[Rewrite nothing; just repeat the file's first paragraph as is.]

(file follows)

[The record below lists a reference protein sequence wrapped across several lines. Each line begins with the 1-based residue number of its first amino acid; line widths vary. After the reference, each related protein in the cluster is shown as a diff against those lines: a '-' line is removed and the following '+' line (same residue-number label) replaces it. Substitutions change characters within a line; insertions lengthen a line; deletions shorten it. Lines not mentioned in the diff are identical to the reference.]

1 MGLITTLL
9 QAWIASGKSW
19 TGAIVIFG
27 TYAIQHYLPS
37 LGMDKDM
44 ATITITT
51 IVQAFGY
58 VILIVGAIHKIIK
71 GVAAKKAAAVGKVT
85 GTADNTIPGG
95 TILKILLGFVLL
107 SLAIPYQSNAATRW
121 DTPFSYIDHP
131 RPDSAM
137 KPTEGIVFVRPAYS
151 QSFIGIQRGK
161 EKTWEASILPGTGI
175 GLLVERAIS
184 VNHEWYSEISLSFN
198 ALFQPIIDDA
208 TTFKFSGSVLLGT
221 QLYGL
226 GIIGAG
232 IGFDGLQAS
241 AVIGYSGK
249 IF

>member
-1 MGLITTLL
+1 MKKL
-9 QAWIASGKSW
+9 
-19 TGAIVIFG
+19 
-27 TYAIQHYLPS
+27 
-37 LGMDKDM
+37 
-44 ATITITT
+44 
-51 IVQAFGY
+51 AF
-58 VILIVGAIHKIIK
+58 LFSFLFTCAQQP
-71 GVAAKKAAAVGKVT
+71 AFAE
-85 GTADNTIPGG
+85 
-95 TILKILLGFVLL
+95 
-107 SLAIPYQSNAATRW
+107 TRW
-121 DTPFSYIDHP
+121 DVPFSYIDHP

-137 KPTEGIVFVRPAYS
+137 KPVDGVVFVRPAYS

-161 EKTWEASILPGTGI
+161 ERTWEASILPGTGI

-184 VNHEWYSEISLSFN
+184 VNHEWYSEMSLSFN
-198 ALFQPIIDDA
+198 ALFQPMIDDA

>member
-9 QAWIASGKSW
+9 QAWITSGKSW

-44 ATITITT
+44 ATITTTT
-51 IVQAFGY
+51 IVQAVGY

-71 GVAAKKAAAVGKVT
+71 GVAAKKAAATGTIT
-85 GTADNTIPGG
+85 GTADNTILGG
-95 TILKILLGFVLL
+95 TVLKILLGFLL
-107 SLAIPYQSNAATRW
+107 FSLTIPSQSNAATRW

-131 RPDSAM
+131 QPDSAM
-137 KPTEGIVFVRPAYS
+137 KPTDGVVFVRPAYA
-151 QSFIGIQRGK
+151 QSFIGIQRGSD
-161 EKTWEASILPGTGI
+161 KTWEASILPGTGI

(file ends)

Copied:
[The record below lists a reference protein sequence wrapped across several lines. Each line begins with the 1-based residue number of its first amino acid; line widths vary. After the reference, each related protein in the cluster is shown as a diff against those lines: a '-' line is removed and the following '+' line (same residue-number label) replaces it. Substitutions change characters within a line; insertions lengthen a line; deletions shorten it. Lines not mentioned in the diff are identical to the reference.]